Celebrating the Holidays with your Dementia Loved One
I was at one of my monthy meetings today and the subject was about celebrating the Holidays with your loved one who is suffering with Dementia..(Alzheimer disease)...and I just wanted to pass on some of the advice that we were given.
Stress can be avoided if you are the one caring for the loved one. Even if they are in a Home (other then yours) it is important to understand what precautions to take.
Avoid using decorations that look like candy, fruits or any food item...because they may try to eat them..It happens. Also make sure throw rugs are picked up or at least have a rubber backing. And make sure there are no electric cords on the floor where one might trip.
Try to celebrate in a familiar place...this will eliminate any confusion or fears that might be associated with strange places.
Try to keep the group smaller, because too many people can become overwhelming. So if you are having a lot of company...it may be best to have your loved one with you for the dessert time or the before dinner snacks. They really usually aren't big eaters.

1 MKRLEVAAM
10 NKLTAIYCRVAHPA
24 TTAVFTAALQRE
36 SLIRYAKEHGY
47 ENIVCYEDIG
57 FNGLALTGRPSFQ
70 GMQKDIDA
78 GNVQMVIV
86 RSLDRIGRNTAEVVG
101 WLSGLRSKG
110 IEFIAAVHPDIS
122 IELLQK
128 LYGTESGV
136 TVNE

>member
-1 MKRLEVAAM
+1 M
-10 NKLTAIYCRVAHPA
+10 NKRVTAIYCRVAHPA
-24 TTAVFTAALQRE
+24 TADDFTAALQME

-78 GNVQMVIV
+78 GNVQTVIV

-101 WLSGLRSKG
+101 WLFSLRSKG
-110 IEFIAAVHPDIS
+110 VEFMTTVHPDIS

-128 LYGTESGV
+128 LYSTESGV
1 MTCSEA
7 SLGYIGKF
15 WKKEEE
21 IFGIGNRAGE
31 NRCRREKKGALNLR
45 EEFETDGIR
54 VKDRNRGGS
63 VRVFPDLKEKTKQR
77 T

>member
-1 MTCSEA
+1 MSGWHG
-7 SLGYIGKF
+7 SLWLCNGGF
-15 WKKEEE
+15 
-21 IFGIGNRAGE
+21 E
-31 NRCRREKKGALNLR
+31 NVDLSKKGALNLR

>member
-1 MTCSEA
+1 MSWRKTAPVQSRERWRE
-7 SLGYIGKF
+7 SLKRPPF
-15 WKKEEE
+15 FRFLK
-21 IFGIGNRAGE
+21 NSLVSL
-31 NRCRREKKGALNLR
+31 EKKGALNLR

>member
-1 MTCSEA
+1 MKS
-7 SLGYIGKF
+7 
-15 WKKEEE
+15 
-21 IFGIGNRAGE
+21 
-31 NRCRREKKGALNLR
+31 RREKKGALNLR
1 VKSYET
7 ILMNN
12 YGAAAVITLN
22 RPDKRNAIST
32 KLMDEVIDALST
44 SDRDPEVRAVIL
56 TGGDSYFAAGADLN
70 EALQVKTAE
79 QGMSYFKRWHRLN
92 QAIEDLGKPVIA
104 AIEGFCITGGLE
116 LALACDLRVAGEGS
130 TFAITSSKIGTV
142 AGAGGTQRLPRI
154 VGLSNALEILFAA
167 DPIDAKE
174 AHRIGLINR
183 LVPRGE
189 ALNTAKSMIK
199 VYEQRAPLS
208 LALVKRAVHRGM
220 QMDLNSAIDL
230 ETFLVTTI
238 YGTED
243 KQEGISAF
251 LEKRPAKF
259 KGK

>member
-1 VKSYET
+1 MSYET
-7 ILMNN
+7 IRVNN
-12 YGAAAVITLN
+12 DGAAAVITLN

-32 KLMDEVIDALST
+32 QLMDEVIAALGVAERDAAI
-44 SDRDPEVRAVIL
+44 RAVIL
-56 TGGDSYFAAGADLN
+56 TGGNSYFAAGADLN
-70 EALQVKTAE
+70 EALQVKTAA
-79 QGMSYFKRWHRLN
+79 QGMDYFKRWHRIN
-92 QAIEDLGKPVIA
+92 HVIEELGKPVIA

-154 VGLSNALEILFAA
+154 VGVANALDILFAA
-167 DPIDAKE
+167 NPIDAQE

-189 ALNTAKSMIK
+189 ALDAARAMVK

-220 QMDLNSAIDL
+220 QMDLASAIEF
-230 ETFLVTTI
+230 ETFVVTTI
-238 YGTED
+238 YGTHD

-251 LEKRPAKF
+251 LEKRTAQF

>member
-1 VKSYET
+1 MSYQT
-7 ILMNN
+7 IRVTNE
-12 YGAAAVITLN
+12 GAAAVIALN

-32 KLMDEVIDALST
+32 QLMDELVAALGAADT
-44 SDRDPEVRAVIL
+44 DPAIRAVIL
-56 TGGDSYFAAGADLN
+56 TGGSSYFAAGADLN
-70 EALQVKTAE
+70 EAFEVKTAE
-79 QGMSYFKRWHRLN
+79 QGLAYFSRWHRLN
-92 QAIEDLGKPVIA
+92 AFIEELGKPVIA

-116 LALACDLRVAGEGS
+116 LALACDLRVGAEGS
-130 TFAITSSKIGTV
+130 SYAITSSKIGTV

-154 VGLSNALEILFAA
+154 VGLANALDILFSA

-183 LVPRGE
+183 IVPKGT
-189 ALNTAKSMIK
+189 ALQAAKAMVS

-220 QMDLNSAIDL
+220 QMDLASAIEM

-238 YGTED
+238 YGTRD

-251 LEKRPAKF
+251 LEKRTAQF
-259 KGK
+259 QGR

Also to plan the celebration around the best time of the day for your loved one. My mom does good for a 2 hour period and is best in the late morning...or sometimes in the earlier afternoon. When it starts to get dark she is ready for sleep.
Try not to decorate your house all at once. This can confuse the individual..let them help with each process ( if living with you) .One room at a time isn't so scarey for them. (So they don't go to bed and wake up in a different house?)
If you are going outside the home it is best to check ahead for accessibility, not all homes or gathering places are appropriate.
Have a backup plan if it doesn't work? Have someone willing to take them back home or to the Insititution they may be living in.
Some elderly people don't enjoy the noises and laughter that many children make. And having too many people talking can be very agitating and confusing to them. They are unable to think about several things at one time..So speak slowly and in small phrases and with hand motions, also look them in the eyes...many read lips well if they have hearing problems or a hard time making connections. Be patient and also educate family and friends as to what is realistic.
Keep it simple and enjoy a peaceful Holiday.
"Gratitude is the inward feeling of kindness received. Thankfulness is the natural impulse to express that feeling. Thanksgiving is the following of that impulse."...henry van dyke